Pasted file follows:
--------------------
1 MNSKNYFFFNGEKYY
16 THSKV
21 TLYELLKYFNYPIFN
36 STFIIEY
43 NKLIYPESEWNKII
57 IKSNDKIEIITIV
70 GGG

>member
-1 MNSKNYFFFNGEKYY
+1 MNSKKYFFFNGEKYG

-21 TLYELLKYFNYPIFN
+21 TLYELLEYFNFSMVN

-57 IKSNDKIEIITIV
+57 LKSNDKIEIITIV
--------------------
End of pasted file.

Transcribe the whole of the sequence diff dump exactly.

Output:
1 MNSKNYFFFNGEKYY
16 THSKV
21 TLYELLKYFNYPIFN
36 STFIIEY
43 NKLIYPESEWNKII
57 IKSNDKIEIITIV
70 GGG

>member
-1 MNSKNYFFFNGEKYY
+1 MNSKKYFFFNGEKYG

-21 TLYELLKYFNYPIFN
+21 TLYELLEYFNFSMVN

-57 IKSNDKIEIITIV
+57 LKSNDKIEIITIV